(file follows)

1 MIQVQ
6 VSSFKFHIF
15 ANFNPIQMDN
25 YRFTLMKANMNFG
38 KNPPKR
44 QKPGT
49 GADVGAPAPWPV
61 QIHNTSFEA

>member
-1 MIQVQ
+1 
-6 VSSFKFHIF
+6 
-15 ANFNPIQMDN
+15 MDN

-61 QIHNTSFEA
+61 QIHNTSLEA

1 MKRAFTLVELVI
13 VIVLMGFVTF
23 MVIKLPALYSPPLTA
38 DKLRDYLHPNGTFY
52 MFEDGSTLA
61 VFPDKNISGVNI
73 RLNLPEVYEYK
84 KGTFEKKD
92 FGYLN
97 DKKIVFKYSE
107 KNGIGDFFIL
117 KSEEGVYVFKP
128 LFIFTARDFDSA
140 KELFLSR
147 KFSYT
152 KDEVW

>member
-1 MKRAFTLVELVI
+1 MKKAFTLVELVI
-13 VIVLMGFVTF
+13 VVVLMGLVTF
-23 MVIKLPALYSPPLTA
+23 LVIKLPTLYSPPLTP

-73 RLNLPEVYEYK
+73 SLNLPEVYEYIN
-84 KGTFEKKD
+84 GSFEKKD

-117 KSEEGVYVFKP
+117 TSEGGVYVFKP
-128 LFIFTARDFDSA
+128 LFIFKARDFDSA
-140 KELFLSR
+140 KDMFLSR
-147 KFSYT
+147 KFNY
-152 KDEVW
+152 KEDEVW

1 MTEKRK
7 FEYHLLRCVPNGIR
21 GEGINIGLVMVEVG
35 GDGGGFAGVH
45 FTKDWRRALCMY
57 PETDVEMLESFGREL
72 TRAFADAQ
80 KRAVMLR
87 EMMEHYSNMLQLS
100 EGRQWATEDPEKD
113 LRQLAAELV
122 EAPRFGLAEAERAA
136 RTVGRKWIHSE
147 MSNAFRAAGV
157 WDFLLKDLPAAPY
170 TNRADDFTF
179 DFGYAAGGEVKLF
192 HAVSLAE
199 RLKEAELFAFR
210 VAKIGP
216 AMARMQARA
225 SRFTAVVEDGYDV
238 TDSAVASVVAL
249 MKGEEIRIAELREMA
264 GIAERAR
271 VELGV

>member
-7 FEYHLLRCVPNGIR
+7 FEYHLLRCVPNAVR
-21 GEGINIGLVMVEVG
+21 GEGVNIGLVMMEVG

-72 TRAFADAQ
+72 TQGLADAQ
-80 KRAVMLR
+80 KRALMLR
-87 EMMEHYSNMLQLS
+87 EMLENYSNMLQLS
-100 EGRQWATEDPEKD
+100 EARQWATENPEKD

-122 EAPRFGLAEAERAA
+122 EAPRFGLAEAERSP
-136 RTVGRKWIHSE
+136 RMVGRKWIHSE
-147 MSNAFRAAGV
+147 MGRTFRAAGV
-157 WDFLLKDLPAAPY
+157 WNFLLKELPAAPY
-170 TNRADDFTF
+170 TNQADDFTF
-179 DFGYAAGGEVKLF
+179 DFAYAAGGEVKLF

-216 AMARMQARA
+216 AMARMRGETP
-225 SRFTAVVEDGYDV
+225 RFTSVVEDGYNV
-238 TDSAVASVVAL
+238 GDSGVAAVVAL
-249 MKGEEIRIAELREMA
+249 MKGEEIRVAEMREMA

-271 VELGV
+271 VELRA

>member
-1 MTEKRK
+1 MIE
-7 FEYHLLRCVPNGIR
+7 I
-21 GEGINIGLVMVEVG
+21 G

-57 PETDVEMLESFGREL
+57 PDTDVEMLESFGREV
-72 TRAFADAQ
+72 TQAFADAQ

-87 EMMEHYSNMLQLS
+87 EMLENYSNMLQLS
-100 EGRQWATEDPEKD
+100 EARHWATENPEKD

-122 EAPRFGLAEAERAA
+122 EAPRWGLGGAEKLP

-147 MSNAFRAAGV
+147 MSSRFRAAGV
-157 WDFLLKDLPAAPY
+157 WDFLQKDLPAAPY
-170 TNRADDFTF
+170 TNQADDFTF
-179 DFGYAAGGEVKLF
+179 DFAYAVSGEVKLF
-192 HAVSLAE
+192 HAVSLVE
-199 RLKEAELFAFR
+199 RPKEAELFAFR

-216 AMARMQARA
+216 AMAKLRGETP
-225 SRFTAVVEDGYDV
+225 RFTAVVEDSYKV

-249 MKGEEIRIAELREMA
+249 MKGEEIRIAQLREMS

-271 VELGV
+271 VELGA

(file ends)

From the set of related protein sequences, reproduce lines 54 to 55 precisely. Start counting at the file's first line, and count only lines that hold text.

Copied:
+152 KEDEVW

1 MTEKRK